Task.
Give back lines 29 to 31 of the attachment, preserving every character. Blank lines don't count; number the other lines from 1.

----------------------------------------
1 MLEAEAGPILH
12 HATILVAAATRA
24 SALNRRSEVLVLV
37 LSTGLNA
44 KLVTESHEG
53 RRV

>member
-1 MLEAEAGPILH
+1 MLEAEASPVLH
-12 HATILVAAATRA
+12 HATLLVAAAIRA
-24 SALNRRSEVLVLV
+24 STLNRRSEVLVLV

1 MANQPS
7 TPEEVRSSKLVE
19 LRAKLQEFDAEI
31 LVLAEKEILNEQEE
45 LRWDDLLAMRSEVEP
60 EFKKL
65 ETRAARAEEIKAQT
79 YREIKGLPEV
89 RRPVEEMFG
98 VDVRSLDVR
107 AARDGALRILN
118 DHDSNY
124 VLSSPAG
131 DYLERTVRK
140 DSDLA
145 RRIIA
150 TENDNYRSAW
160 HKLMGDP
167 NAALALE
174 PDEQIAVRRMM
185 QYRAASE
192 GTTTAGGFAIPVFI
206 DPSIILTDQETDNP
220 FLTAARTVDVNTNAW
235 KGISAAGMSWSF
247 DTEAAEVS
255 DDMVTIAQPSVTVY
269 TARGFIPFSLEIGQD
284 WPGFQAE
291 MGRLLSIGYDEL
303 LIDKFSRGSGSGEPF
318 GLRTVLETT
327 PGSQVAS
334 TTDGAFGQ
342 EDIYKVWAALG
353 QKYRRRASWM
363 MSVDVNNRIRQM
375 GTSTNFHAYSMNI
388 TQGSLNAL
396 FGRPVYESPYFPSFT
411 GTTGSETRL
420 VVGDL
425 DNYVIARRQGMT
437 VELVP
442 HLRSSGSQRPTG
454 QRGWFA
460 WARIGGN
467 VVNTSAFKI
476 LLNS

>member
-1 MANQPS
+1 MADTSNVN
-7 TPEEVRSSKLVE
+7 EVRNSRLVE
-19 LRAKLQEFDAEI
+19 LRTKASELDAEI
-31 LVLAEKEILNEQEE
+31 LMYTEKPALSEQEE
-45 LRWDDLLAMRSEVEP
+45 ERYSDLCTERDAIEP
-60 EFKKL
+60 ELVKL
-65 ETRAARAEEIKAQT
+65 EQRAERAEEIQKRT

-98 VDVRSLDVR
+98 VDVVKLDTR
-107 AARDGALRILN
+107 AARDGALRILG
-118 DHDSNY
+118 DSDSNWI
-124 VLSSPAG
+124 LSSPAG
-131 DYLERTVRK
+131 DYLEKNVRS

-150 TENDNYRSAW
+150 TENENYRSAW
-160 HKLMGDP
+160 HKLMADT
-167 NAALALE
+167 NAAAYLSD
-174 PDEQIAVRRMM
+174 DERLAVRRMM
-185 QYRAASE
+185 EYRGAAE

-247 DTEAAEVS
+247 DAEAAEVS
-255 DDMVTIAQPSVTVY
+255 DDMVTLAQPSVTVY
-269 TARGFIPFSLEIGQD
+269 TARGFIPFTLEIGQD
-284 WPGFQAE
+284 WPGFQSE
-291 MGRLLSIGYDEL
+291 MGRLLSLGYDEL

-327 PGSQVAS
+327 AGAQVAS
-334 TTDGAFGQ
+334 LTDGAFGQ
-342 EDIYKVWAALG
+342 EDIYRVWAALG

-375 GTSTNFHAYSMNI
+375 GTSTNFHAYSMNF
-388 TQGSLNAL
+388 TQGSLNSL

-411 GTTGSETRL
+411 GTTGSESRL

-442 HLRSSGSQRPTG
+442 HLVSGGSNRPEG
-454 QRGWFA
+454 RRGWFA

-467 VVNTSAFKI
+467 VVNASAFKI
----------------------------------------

145 RRIIA
150 TENDNYRSAW
160 HKLMGDP